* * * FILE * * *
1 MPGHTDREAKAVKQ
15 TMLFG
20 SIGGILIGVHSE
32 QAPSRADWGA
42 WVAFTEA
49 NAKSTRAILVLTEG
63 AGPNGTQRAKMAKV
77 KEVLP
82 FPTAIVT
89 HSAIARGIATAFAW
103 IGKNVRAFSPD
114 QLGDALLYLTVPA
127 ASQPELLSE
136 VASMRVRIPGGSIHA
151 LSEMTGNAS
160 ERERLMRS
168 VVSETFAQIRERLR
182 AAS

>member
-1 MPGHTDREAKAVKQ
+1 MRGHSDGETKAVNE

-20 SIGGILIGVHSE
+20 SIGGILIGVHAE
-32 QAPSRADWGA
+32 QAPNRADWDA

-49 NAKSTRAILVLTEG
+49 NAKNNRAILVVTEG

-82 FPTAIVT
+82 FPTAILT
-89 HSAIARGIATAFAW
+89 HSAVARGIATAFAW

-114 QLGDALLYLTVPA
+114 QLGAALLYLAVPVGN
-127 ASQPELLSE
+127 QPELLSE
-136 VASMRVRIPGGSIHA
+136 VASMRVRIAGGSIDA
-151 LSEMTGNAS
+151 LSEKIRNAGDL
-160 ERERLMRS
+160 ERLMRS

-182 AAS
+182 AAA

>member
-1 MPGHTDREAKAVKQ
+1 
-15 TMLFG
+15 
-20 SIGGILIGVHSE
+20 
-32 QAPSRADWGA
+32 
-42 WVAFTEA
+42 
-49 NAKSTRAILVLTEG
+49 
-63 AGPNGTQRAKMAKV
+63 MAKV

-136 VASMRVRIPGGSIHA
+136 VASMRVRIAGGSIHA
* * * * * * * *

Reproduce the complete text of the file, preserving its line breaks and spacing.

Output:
1 MPGHTDREAKAVKQ
15 TMLFG
20 SIGGILIGVHSE
32 QAPSRADWGA
42 WVAFTEA
49 NAKSTRAILVLTEG
63 AGPNGTQRAKMAKV
77 KEVLP
82 FPTAIVT
89 HSAIARGIATAFAW
103 IGKNVRAFSPD
114 QLGDALLYLTVPA
127 ASQPELLSE
136 VASMRVRIPGGSIHA
151 LSEMTGNAS
160 ERERLMRS
168 VVSETFAQIRERLR
182 AAS

>member
-1 MPGHTDREAKAVKQ
+1 MRGHSDGETKAVNE

-20 SIGGILIGVHSE
+20 SIGGILIGVHAE
-32 QAPSRADWGA
+32 QAPNRADWDA

-49 NAKSTRAILVLTEG
+49 NAKNNRAILVVTEG

-82 FPTAIVT
+82 FPTAILT
-89 HSAIARGIATAFAW
+89 HSAVARGIATAFAW

-114 QLGDALLYLTVPA
+114 QLGAALLYLAVPVGN
-127 ASQPELLSE
+127 QPELLSE
-136 VASMRVRIPGGSIHA
+136 VASMRVRIAGGSIDA
-151 LSEMTGNAS
+151 LSEKIRNAGDL
-160 ERERLMRS
+160 ERLMRS

-182 AAS
+182 AAA

>member
-1 MPGHTDREAKAVKQ
+1 
-15 TMLFG
+15 
-20 SIGGILIGVHSE
+20 
-32 QAPSRADWGA
+32 
-42 WVAFTEA
+42 
-49 NAKSTRAILVLTEG
+49 
-63 AGPNGTQRAKMAKV
+63 MAKV

-136 VASMRVRIPGGSIHA
+136 VASMRVRIAGGSIHA